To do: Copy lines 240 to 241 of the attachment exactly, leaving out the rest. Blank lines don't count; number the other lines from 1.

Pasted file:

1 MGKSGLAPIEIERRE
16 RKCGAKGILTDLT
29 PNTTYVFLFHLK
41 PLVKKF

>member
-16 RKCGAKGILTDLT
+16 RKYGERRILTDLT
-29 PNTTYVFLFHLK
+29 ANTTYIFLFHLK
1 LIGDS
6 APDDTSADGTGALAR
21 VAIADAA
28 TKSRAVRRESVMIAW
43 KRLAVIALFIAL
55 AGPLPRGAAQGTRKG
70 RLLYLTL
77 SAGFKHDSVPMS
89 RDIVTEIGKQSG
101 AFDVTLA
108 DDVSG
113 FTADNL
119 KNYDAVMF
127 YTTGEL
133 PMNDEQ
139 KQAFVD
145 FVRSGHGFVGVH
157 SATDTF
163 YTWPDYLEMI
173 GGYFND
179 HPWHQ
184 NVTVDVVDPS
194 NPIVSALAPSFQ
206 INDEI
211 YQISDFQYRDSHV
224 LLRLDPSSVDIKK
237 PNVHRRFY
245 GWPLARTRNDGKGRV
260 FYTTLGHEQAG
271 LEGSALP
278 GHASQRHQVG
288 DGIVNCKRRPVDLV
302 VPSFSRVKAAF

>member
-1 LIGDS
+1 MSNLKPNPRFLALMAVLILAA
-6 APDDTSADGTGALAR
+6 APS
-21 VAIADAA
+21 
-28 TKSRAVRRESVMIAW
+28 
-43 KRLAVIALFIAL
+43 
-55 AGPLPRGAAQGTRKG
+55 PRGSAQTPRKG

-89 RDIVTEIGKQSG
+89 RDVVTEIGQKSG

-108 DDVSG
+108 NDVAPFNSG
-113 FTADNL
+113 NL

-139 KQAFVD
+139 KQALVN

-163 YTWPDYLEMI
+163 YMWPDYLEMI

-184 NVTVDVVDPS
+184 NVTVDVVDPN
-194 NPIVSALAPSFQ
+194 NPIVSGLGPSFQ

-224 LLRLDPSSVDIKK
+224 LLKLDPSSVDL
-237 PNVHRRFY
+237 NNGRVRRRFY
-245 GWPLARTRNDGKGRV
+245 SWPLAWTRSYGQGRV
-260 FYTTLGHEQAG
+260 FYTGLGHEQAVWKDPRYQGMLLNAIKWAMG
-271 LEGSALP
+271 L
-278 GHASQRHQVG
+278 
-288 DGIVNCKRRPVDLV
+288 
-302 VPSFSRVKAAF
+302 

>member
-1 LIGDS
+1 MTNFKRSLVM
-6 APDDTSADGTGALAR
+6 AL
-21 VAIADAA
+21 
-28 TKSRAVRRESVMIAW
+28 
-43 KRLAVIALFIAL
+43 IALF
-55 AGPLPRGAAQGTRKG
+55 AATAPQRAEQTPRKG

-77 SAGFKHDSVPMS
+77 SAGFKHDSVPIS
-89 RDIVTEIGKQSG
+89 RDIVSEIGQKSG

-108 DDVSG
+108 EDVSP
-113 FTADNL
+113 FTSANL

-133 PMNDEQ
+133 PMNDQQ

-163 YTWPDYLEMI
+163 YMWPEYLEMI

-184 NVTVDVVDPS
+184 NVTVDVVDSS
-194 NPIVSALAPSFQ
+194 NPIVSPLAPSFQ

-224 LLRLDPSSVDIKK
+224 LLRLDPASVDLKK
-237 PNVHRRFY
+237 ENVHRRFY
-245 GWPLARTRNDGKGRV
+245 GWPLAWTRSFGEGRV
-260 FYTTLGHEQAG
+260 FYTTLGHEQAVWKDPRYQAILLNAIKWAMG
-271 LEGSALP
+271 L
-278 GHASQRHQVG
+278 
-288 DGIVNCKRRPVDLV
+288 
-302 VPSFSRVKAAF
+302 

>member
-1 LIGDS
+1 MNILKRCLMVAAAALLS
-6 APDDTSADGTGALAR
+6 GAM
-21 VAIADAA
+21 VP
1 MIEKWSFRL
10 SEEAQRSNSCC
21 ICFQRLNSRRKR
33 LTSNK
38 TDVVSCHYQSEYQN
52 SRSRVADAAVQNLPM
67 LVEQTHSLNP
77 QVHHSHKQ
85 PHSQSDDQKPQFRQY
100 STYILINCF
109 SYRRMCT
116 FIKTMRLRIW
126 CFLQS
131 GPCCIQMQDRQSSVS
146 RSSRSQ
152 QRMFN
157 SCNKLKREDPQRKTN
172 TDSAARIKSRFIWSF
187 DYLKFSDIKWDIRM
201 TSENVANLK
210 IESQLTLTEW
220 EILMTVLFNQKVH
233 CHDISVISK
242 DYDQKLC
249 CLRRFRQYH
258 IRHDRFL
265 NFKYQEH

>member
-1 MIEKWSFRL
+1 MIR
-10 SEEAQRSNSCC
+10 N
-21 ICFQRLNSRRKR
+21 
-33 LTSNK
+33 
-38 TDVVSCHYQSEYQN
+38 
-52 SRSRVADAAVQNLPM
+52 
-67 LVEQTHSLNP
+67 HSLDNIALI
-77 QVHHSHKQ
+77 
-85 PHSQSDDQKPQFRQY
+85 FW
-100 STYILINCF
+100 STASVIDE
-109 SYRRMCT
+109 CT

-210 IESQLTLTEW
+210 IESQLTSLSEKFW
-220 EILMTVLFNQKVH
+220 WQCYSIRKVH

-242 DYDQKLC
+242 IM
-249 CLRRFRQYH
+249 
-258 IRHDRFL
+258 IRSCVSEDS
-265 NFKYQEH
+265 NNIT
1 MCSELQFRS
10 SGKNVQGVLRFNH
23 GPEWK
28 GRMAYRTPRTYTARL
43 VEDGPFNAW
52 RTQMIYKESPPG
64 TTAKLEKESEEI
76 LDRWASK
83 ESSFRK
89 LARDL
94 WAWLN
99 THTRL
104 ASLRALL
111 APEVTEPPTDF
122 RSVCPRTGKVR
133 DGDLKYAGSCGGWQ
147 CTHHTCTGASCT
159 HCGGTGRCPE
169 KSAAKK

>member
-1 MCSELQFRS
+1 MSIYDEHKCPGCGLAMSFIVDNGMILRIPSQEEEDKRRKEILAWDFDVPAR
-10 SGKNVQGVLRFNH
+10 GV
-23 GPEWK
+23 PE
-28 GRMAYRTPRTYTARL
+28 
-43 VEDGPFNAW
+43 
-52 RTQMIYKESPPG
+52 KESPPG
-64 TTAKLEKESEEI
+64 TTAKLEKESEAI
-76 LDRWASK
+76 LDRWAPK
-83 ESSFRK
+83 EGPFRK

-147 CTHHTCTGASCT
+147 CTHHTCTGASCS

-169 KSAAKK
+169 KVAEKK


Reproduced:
-169 KSAAKK
+169 KVAEKK